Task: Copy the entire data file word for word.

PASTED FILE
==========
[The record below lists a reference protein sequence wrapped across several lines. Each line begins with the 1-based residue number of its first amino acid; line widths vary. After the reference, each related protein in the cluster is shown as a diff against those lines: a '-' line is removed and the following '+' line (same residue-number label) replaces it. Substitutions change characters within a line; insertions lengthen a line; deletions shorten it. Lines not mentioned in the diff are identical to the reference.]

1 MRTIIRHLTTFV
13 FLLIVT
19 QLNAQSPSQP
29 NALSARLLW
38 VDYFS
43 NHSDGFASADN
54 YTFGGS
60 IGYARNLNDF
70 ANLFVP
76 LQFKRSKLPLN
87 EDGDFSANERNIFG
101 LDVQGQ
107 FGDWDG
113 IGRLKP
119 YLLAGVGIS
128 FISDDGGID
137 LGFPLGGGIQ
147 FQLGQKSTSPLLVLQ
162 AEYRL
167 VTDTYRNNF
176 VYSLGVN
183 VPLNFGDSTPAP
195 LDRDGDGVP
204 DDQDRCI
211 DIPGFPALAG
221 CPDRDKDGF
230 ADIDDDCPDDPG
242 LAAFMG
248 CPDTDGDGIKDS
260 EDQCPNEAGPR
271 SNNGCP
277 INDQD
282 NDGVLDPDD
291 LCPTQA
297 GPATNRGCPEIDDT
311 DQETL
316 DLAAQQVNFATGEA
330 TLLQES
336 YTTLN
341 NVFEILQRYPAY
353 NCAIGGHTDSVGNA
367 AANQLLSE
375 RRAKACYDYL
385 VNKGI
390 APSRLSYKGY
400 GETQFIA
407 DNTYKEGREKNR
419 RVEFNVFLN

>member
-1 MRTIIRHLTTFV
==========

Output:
[The record below lists a reference protein sequence wrapped across several lines. Each line begins with the 1-based residue number of its first amino acid; line widths vary. After the reference, each related protein in the cluster is shown as a diff against those lines: a '-' line is removed and the following '+' line (same residue-number label) replaces it. Substitutions change characters within a line; insertions lengthen a line; deletions shorten it. Lines not mentioned in the diff are identical to the reference.]

1 MRTIIRHLTTFV
13 FLLIVT
19 QLNAQSPSQP
29 NALSARLLW
38 VDYFS
43 NHSDGFASADN
54 YTFGGS
60 IGYARNLNDF
70 ANLFVP
76 LQFKRSKLPLN
87 EDGDFSANERNIFG
101 LDVQGQ
107 FGDWDG
113 IGRLKP
119 YLLAGVGIS
128 FISDDGGID
137 LGFPLGGGIQ
147 FQLGQKSTSPLLVLQ
162 AEYRL
167 VTDTYRNNF
176 VYSLGVN
183 VPLNFGDSTPAP
195 LDRDGDGVP
204 DDQDRCI
211 DIPGFPALAG
221 CPDRDKDGF
230 ADIDDDCPDDPG
242 LAAFMG
248 CPDTDGDGIKDS
260 EDQCPNEAGPR
271 SNNGCP
277 INDQD
282 NDGVLDPDD
291 LCPTQA
297 GPATNRGCPEIDDT
311 DQETL
316 DLAAQQVNFATGEA
330 TLLQES
336 YTTLN
341 NVFEILQRYPAY
353 NCAIGGHTDSVGNA
367 AANQLLSE
375 RRAKACYDYL
385 VNKGI
390 APSRLSYKGY
400 GETQFIA
407 DNTYKEGREKNR
419 RVEFNVFLN

>member
-1 MRTIIRHLTTFV